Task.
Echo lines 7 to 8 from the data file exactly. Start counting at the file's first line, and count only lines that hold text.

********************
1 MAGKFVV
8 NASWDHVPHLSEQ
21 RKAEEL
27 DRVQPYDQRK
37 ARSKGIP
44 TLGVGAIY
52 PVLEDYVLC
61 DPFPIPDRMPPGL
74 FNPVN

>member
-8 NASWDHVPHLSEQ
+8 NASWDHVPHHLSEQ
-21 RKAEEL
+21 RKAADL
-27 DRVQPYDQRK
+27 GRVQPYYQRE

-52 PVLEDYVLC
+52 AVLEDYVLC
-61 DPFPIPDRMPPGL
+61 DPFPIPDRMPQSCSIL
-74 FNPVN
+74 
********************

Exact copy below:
52 PVLEDYVLC
61 DPFPIPDRMPPGL